Statistics, in the modern sense of the word, began evolving in the 18th century in response to the novel needs of industrializing sovereign states. The evolution of statistics was, in particular, intimately connected with the development of European states following the peace of Westphalia (1648), and with the development of probability theory, which put statistics on a firm theoretical basis.

**Official statistics** are statistics published by government agencies or other public bodies such as international organizations as a public good. They provide quantitative or qualitative information on all major areas of citizens' lives, such as economic and social development, living conditions, health, education, and the environment.

**David Amiel Freedman** was Professor of Statistics at the University of California, Berkeley. He was a distinguished mathematical statistician whose wide-ranging research included the analysis of martingale inequalities, Markov processes, de Finetti's theorem, consistency of Bayes estimators, sampling, the bootstrap, and procedures for testing and evaluating models. He published extensively on methods for causal inference and the behavior of standard statistical models under non-standard conditions – for example, how regression models behave when fitted to data from randomized experiments. Freedman also wrote widely on the application—and misapplication—of statistics in the social sciences, including epidemiology, public policy, and law.

Water accounting is a discipline that seeks to provide comprehensive, consistent and comparable policy relevant information related to water. Based on the experience of more than fifty years of national accounts, the discipline that provides the elements to calculate the Gross Domestic Product (GDP), the United Nations Statistics Division (UNSD) developed the **System of Environmental and Economic Accounting for Water** (**SEEA-Water**), which has been adopted by the United Nations Statistical Commission (UNSC) as a statistical interim standard in 2007.

**Data science** is an interdisciplinary field that uses scientific methods, processes, algorithms and systems to extract knowledge and insights from noisy, structured and unstructured data, and apply knowledge and actionable insights from data across a broad range of application domains. Data science is related to data mining, machine learning and big data.

The **Committee for the Coordination of Statistical Activities** (**CCSA**) is composed of international and supranational organisations, whose mandate includes the provision of statistics. The CCSA promotes inter-agency coordination and cooperation on statistical programmes and consistency in statistical practices and development. As a forum of committed members, the CCSA fosters good practices in the statistical activities of international and supranational organisations, in accordance with the principles governing international statistical activities. The members of the CCSA contribute actively to the development of a coordinated global statistical system producing and disseminating high-quality statistics.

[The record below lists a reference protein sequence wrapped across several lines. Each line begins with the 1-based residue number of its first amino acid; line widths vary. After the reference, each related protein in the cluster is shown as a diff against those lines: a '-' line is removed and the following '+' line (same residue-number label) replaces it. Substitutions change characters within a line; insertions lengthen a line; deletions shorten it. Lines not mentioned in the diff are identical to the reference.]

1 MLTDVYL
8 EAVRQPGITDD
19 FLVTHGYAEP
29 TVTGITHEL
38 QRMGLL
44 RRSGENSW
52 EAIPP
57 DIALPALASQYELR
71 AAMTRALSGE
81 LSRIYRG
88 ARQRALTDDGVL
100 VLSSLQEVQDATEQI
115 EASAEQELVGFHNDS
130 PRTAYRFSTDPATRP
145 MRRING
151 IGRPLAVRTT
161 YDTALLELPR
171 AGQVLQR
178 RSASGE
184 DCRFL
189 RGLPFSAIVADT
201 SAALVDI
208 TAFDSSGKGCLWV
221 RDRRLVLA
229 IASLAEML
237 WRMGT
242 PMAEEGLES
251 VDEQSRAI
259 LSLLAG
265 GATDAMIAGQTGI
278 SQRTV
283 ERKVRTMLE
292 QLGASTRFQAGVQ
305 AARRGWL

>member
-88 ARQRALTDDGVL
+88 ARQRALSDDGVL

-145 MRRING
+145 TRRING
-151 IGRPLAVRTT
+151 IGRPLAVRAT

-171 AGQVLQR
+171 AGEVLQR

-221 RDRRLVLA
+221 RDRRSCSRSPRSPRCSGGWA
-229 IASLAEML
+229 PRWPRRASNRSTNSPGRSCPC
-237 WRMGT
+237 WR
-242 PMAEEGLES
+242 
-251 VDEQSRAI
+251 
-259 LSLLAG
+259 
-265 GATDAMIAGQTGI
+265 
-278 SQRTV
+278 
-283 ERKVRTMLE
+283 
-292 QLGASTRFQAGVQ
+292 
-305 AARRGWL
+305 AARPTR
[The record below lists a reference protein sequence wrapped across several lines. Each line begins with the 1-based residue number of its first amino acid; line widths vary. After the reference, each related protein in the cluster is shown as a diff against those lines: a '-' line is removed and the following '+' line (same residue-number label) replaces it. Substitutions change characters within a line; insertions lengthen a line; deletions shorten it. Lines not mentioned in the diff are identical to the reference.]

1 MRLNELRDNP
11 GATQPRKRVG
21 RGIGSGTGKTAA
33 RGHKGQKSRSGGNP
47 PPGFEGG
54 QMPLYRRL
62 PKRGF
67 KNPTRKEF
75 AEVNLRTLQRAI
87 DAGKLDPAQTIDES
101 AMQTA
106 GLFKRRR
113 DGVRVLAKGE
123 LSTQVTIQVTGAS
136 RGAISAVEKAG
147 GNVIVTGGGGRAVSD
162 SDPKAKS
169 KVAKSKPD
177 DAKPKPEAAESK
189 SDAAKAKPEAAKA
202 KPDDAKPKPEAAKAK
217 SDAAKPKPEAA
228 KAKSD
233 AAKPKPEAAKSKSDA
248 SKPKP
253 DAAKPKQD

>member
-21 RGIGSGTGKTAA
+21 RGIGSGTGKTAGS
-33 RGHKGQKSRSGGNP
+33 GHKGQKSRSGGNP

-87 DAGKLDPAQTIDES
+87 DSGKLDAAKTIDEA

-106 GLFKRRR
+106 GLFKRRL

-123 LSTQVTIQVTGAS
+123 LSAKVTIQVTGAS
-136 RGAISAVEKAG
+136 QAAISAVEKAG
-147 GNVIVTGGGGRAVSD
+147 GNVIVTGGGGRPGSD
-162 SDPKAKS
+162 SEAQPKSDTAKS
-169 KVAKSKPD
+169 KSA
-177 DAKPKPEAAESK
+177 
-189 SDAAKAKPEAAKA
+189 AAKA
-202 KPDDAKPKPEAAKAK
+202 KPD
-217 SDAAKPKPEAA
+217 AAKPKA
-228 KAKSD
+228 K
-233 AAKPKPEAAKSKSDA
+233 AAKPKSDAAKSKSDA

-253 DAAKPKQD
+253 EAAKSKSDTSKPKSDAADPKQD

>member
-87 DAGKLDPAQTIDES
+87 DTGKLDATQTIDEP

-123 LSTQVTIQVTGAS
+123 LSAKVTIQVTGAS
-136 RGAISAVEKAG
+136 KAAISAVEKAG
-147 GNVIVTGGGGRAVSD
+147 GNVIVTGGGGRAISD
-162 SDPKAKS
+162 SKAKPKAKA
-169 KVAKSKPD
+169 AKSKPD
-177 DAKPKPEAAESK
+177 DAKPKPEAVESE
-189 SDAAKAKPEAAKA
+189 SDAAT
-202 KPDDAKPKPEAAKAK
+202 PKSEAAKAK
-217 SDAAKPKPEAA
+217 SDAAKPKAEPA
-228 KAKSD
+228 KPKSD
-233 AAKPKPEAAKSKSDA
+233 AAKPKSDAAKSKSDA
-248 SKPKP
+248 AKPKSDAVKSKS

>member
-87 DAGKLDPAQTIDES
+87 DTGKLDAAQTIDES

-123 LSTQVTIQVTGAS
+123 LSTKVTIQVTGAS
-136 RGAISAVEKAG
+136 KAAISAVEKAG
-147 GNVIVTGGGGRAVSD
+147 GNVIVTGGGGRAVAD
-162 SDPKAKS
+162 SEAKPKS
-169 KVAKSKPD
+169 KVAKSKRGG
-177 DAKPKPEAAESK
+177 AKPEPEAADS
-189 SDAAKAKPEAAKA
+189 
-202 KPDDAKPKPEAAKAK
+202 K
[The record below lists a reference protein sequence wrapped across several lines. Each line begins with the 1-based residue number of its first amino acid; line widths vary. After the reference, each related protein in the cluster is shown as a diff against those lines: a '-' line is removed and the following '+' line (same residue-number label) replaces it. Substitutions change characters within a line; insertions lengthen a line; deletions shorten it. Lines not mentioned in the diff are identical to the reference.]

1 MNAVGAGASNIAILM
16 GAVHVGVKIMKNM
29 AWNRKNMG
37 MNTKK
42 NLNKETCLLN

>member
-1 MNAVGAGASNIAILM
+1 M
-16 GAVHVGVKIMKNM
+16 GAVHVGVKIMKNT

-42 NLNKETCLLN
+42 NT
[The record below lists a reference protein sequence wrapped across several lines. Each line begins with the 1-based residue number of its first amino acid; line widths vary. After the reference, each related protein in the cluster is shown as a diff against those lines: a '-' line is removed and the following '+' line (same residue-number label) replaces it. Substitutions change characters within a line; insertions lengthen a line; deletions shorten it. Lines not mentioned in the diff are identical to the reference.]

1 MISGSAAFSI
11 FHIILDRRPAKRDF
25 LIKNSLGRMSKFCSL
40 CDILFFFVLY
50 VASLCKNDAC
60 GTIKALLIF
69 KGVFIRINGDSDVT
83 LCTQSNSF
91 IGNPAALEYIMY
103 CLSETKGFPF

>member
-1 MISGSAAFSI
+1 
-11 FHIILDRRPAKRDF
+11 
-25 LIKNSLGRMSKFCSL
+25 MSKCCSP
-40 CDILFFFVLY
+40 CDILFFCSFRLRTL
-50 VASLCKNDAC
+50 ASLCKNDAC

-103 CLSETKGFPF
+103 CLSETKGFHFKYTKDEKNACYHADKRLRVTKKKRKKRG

**Causal inference** is the process of determining the independent, actual effect of a particular phenomenon that is a component of a larger system. The main difference between causal inference and inference of association is that causal inference analyzes the response of an effect variable when a cause of the effect variable is changed. The science of why things occur is called etiology. Causal inference is said to provide the evidence of causality theorized by causal reasoning.

- ↑ http://unstats.un.org/unsd/environment/FDES/FDES-2015-supporting-tools/FDES.pdf United Nations Framework for the Development of Environment Statistics
- 1 2 3 4 5 Rong, Yue (2011-09-01). "Environmental Statistics".
*Environmental Forensics*.**12**(3): 189–190. doi:10.1080/15275922.2011.599263. ISSN 1527-5922. - 1 2 Manly B.F.J. (2001)
*Statistics for Environmental Science and Management*, Chapman & Hall/CRC. ISBN 1-58488-029-5

- https://www.oecd-ilibrary.org/environment/data/oecd-environment-statistics_env-data-en
- https://unstats.un.org/unsd/envstats/qindicators.cshtml
- http://www.jenvstat.org/
- https://cfpub.epa.gov/si/si_public_record_report.cfm?dirEntryId=137230&Lab=NERL
- https://web.ma.utexas.edu/users/mks/envstat.html
- https://www.umass.edu/landeco/teaching/ecodata/schedule/statistics.pdf
- https://unstats.un.org/unsd/environmentgl/default.asp